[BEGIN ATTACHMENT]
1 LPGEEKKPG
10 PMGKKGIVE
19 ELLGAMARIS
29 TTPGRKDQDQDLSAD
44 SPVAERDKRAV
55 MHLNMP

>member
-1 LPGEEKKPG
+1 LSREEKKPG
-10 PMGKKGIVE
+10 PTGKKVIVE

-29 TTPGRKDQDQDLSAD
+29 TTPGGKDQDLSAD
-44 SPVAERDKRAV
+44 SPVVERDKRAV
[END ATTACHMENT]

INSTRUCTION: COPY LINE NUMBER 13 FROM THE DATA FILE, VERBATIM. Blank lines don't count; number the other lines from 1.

+29 TTPGGKDQDLSAD